Air Force Gaming Connects Airmen, Guardians Regardless of Age, Rank

When Capt. Oliver Parsons was a missileer assigned to Minot Air Force Base, N.D., from 2014 to 2018, the long, grueling winters started to take a toll on his mental health. He and his wife turned to video games as an escape from feelings of depression and anxiety. But they also realized they needed to connect with other people.   

Moving on to Vandenberg Air Force Base, Calif., the Parsons discovered gaming events like TwitchCon and began to connect with other Airmen gamers. They were struck that, while the Army and Navy had organized gamer communities, the Air Force didn’t have any such thing. So in 2019, Parsons and a group of friends decided to start their own.  

Air Force Gaming grew into a 24/7 grassroots organization focused on building resiliency and retention, and now it is officially part of the Air Force Services Center. Some 14,000 Airmen and Guardians play on the dedicated Air Force Gaming platform, an esports hub built for the Department of the Air Force; 20,000 play on the original Discord platform. Since their official launch last November, Air Force Gaming participants have logged 115,000 voice minutes and more than 100,000 text chats among Airmen and Guardians.

Now the U.S. military’s first official esports league is going global. Airmen and Guardians at bases around the world can form teams and play in a seasonal intramural league that will culminate in a March Madness-style championship tournament. Participants can play Call of Duty, Rocket League, or League of Legends. Airman and Guardians who don’t want to commit to league play can instead sign up for weekend tournaments, said Parsons, who now serves as the deputy chief of sports fitness and readiness under AFSC.

“We knew there was an appetite for gaming from our Airmen and Guardians, but this program has already exceeded our expectations,” Col. Marc Adair, director of operations at the Air Force Services Center, said in a release. “Air Force Gaming has created a community where our Airmen and Guardians do so much more than just play video games. I’ve heard stories of friendships and camaraderie, and that’s what this program is really all about.”

Senior leaders are starting to take notice.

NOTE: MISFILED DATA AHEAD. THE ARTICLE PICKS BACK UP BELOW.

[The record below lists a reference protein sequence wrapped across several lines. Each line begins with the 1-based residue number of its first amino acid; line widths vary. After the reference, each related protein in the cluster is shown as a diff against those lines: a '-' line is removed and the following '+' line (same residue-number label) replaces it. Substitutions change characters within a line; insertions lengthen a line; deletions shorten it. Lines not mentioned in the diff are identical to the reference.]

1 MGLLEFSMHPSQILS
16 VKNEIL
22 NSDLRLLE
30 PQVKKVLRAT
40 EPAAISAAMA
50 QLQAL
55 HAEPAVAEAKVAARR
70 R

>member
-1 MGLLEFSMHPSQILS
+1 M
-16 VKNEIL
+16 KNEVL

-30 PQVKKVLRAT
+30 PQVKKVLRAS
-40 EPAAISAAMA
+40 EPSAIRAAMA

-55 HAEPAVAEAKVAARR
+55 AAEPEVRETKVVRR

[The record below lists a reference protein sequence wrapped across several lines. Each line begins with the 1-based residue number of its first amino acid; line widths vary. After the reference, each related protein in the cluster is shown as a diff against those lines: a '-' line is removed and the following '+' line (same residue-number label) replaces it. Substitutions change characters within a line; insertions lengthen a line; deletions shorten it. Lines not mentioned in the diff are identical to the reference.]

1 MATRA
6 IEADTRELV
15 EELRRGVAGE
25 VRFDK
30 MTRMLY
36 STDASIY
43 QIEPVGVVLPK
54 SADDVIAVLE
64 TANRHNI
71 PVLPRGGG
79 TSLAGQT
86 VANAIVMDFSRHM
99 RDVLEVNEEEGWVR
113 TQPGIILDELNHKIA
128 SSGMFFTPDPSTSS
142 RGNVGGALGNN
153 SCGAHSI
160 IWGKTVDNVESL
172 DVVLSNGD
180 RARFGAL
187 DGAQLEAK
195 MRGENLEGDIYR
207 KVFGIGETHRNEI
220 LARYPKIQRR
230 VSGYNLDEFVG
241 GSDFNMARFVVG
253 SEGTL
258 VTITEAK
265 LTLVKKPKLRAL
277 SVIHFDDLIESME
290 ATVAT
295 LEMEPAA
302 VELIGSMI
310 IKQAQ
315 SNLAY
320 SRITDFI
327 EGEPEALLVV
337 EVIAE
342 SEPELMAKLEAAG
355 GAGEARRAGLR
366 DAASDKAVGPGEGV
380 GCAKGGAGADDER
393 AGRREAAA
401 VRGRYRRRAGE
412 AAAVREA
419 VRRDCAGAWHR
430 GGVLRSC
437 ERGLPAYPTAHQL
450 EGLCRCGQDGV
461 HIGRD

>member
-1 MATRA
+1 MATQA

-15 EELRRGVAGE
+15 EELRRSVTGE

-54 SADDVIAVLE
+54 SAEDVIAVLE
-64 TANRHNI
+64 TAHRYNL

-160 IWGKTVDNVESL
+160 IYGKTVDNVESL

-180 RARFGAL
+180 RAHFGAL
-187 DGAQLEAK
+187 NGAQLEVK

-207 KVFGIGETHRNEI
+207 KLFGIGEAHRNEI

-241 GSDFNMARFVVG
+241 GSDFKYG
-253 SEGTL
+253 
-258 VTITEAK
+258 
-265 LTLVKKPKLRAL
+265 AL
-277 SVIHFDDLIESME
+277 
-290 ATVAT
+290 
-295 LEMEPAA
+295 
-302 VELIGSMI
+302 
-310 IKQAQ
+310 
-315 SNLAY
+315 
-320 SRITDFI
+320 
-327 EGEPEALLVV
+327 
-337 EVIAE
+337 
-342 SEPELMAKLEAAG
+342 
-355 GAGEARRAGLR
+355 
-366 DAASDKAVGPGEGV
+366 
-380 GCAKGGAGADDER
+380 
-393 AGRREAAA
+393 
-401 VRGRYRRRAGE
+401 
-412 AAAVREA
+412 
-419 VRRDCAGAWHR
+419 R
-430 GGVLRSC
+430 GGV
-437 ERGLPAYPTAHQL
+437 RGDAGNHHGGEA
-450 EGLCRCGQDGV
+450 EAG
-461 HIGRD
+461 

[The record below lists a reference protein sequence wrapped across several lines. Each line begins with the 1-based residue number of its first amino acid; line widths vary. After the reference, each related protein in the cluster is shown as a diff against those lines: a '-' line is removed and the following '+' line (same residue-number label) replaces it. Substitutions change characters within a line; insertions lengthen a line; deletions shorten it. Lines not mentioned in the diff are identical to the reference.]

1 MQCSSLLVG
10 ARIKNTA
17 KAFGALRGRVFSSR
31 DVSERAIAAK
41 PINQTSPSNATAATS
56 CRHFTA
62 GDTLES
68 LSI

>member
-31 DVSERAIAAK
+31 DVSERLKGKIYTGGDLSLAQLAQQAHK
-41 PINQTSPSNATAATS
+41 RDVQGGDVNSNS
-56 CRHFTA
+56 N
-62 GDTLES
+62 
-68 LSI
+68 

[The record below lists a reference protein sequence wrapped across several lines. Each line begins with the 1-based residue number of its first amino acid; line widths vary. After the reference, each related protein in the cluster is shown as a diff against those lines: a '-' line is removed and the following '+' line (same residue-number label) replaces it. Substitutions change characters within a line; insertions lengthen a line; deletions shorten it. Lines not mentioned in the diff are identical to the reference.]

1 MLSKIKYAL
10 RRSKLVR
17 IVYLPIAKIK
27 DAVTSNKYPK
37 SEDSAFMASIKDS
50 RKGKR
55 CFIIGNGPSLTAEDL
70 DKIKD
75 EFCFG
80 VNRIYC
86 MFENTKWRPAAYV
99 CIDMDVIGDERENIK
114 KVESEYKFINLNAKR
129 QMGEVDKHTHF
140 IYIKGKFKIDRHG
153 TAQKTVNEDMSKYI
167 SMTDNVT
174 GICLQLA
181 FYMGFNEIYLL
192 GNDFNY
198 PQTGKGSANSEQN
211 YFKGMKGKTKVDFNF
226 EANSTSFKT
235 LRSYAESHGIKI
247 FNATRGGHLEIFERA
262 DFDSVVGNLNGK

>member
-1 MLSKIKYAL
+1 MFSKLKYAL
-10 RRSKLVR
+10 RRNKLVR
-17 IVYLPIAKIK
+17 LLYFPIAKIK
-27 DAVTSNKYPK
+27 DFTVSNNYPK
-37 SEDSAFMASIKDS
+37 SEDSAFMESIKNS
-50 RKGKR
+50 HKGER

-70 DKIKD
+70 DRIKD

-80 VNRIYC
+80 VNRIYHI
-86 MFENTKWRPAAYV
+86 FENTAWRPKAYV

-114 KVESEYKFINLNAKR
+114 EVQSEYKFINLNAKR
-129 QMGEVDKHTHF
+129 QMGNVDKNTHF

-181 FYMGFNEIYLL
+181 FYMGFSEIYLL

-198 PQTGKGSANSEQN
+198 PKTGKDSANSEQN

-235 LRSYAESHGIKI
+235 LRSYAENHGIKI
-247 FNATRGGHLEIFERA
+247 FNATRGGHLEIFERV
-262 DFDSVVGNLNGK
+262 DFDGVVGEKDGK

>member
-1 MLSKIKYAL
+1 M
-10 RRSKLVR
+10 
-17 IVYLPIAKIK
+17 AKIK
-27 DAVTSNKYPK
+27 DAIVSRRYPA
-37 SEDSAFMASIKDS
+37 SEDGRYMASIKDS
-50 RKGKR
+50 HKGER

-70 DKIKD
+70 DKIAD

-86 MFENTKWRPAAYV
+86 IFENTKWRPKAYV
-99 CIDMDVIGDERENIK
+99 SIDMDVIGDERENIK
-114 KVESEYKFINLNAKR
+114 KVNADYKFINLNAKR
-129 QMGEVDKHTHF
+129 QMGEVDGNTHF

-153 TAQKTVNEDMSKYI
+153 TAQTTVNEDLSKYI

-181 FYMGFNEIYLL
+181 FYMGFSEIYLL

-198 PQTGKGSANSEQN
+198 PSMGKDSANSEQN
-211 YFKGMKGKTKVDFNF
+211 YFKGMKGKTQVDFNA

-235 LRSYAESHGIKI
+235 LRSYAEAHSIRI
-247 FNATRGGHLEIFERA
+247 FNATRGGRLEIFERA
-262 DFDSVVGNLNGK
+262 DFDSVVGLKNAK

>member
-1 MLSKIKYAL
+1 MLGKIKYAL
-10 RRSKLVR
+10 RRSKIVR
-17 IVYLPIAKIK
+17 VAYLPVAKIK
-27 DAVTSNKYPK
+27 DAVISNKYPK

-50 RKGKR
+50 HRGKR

Capt. Zach Baumann, one of the co-founders of Air Force Gaming, recently played (and beat) Lt. Gen. Christopher P. Weggeman, Air Combat Command’s deputy commander, in a game of chess in his regular The Airman’s Gambit series. As they played, they talked about a variety of things, from the integration of the 24th and 26th Air Forces into the 16th Air Force to Weggeman’s personal journey from fighter pilot to digital strategist for the Department of the Air Force.

Baumann asked the three-star what it means to be a digital Airman, saying there is a perception that the service expects everyone to be “100-percent very techy coders.”

Weggeman used the chess game to highlight the “spectrum” of digital Airmen in the service, calling the 29-year-old a “digital native” and himself a “digital immigrant.”

“Based on when you were born, you grew up amongst all this digital, internet of things. You’ve had smartphones your whole life,” he told Baumann. “I’m a digital immigrant. In my formative years, we didn’t have any of that technology. I literally remember playing Atari, having my first game cartridges plug into a console, and putting quarters in Pacman and Centipede. … So, you are all digital natives, and we’re digital immigrants and we’re cohabitating together.”

Weggeman said a digital Airman needs to be aware of the digital ecosystem, and understand how “we all leave exhaust everywhere we go that can be harnessed for good and bad.” Digital Airmen must also understand there are some things computers can simply do better than people, and some things that humans are really good at. They shouldn’t be “threatened by that idea,” Weggeman added.

Baumann took the opportunity to share with Weggeman that 75 percent of the Air Force Gaming community is between the ages of 18-34, saying “I really see this community that’s been building and kind of exploding, snowballing because people are engaging online. These are tomorrow’s leaders.”

Parsons said the Air Force chaplain corps also is looking to get more involved, noting the next Airman’s Gambit will feature Maj. Gen. Steven A. Schaick, chief of chaplains, on March 23. Airmen and Guardians who want to tune in for that event can watch it live on Air Force Gaming’s Facebook page.

Air Force Gaming also is starting to work with the Air Force Research Laboratory’s war gaming department. “We’re going to start integrating their projects that they’re doing with our community,” he said. “And, you know, building out that digital Airman, that digital Guardian, lethality. You know, there are common interests there, whether it’s testing games that they’re doing, looking for ideas, or finding that security forces senior airman that actually is like an amazing coder.”

The organization also is working with the Air Force’s Digital University.

Parsons said such partnerships could foster “good conversations” and allow more senior USAF officials to hear from and understand perspectives from a different generation.

“We like to say Air Force Gaming’s a movement, you know, and we’re seeing these pieces start to connect, and I can’t really imagine what it’s going to be like … a year, two years, five years from now,” Parsons said.